Authenticity - Effects be DamnedFriday, February 21, 2020
|Georgia Straight - May 20 2004|
When photography came into being in the 19th century it was celebrated for its ability to accurately show the detail of reality.
Nobody considered that the first human in a photograph was Daguerre’s photograph of an almost empty Paris street with a man having his shoes shined. There is a lot of evidence pointing to the fact that in order to take this over at least 3 minute exposure Daguerre paid the man not to move.
The Soviet Union of the 20th century deftly (and sometimes not so deftly) removed people from photographs in their propaganda posters.
In short photography can lie. I like to quote a Canadian press photographer, Nick Didlick who with the advent of digital photography (he was and is a master) said, “You can trust a photograph if you know the photographer.”
As a beginning photographer in the early 60s I liked to call myself an authentic photographer who eschewed any special effects or any kind of filters. I soon found out that in b+w film, yellow filters and orange filters can help diminish effect of the blue/ultraviolet sensitive film (it is also true to this day of colour film, video and digital camera sensors). So I began using those yellow filters to make the dramatic Mexico City skies look the way they looked to my eyes.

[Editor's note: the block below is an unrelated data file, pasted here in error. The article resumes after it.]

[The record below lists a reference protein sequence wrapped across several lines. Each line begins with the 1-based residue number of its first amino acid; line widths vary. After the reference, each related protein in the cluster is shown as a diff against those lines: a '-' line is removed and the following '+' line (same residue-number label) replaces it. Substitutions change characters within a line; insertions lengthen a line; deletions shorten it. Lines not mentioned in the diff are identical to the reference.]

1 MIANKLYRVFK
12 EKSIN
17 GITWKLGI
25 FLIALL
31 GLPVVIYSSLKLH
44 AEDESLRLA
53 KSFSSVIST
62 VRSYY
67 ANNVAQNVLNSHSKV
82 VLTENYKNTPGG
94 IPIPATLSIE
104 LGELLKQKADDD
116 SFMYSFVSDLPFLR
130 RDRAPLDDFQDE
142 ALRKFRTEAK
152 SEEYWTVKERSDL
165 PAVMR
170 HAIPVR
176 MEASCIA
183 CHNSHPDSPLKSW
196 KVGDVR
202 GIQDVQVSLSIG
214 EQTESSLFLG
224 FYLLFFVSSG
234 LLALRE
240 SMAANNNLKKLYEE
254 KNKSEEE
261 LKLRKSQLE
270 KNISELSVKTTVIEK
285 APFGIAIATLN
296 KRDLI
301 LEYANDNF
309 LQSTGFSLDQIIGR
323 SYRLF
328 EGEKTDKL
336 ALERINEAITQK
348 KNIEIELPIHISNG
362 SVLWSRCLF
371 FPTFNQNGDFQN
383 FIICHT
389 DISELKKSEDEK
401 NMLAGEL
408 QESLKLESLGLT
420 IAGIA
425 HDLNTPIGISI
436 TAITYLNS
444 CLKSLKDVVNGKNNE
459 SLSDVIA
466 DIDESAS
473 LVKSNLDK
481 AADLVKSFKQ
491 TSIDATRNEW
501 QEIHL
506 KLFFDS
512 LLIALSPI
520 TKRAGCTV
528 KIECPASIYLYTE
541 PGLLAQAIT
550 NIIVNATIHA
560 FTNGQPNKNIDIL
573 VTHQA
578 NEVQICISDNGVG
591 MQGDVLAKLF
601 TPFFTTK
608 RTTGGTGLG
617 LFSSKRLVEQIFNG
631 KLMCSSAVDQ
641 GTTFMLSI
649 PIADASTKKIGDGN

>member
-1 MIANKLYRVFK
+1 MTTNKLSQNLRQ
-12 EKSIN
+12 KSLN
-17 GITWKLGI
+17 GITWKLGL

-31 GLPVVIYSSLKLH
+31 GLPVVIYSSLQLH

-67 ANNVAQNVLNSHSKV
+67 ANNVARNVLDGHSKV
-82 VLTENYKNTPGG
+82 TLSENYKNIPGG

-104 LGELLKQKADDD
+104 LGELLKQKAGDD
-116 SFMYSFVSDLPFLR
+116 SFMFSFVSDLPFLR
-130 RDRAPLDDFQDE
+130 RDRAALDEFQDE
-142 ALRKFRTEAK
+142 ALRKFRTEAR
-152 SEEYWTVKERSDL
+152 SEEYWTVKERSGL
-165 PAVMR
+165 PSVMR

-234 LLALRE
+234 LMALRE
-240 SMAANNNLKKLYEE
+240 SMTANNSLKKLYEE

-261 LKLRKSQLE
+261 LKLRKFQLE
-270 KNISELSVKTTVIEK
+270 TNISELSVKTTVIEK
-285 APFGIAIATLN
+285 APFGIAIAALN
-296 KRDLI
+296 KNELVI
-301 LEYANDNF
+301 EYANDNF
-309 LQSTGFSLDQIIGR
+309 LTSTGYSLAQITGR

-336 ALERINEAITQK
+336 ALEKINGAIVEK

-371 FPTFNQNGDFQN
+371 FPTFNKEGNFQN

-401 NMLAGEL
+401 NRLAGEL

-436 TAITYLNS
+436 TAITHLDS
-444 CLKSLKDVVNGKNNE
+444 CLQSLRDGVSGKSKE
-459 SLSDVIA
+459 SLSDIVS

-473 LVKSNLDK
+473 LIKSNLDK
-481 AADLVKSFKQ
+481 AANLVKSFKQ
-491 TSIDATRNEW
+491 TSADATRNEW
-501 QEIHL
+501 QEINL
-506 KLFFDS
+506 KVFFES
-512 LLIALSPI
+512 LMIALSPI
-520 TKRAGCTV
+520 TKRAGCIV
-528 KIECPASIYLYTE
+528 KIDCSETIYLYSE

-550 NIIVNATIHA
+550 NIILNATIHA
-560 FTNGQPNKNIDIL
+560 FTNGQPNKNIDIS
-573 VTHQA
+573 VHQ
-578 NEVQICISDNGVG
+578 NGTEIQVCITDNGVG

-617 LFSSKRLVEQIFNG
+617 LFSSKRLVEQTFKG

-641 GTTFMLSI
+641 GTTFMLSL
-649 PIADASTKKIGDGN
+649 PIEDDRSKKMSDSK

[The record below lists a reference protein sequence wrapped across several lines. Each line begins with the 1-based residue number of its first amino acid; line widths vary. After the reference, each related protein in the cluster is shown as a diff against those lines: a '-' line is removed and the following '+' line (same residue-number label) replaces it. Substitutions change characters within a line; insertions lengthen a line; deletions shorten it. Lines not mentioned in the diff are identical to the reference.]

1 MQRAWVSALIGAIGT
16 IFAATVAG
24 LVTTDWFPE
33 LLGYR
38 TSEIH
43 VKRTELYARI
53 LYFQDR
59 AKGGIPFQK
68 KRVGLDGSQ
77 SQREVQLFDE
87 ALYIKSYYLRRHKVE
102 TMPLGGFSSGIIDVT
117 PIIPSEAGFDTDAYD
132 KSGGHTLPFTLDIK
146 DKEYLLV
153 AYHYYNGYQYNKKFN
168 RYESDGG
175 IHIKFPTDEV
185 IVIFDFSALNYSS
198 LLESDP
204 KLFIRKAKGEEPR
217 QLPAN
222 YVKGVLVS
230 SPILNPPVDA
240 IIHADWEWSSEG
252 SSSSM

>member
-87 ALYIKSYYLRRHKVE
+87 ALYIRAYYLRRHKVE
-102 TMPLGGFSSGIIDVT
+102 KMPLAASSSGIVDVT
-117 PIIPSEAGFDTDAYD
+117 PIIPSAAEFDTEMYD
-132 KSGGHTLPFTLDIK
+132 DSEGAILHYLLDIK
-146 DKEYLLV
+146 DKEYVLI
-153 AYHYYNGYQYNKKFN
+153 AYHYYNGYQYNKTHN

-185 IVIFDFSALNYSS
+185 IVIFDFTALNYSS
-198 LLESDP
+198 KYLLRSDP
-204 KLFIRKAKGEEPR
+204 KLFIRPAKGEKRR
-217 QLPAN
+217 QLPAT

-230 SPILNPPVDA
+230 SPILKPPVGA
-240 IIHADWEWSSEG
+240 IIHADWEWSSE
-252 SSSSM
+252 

But in all my years I have had a few rules that I keep with me at all times. One is that I never persuade anybody to do anything they might not want to do. A corollary of this is that I never tell anybody to do something I would not do.
A rule that kept me in good business with periodicals is that I made people look as good as I could (or even better). I never knowingly made anybody look worse except a couple of times and one I remember well when a magazine editor (Malcolm Parry) instructed me to go to City Hall and take an unflattering photograph of the mayor.
All kinds of early special effects like one called cross-processing (telling a lab to process a roll of slide film as if it were colour negative film) I only used for my personal work.
While I used many kinds of lighting techniques, my portraits, I thought were honest.
But I can remember the first picture that I digitally manipulated. It was of Canadian mezzo soprano Jean Stilwell. She had short hair and did not resemble in any way you run-of-the-mill diva. The manipulated photograph appeared in black and white in the May 20 2004 Georgia Straight. My Photoshop was almost brand new. It is the same one I use now.
Now with negatives, slides, photographs I work with my scanner to go beyond whatever were my standards back in the 60s. But I will keep my standards in making my portraits as authentic of the person as I can muster, effects be damned.